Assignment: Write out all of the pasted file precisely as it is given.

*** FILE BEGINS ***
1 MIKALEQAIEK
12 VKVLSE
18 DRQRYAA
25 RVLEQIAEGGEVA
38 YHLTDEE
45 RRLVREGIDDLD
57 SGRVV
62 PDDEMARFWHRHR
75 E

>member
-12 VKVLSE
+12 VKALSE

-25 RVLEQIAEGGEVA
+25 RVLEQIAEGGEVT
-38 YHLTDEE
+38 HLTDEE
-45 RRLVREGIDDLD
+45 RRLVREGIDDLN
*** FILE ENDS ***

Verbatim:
1 MIKALEQAIEK
12 VKVLSE
18 DRQRYAA
25 RVLEQIAEGGEVA
38 YHLTDEE
45 RRLVREGIDDLD
57 SGRVV
62 PDDEMARFWHRHR
75 E

>member
-12 VKVLSE
+12 VKALSE

-25 RVLEQIAEGGEVA
+25 RVLEQIAEGGEVT
-38 YHLTDEE
+38 HLTDEE
-45 RRLVREGIDDLD
+45 RRLVREGIDDLN